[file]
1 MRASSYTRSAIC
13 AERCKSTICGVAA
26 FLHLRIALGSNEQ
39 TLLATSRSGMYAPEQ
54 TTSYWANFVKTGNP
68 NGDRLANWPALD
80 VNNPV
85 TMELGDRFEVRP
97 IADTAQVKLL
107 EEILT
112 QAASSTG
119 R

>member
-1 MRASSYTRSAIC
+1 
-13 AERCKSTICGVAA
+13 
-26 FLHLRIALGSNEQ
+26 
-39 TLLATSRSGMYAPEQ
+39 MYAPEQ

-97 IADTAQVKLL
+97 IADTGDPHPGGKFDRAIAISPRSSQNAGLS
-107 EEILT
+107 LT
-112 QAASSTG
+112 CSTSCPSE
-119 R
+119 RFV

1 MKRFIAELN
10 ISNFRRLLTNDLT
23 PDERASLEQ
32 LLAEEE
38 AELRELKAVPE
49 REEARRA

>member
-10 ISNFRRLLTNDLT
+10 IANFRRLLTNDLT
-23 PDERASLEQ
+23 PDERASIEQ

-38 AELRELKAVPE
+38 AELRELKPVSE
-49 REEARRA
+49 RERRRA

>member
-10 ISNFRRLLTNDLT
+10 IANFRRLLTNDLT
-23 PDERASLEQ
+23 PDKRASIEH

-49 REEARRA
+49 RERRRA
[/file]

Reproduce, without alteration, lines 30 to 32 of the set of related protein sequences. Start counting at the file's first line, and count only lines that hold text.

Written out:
1 MKRFIAELN
10 ISNFRRLLTNDLT
23 PDERASLEQ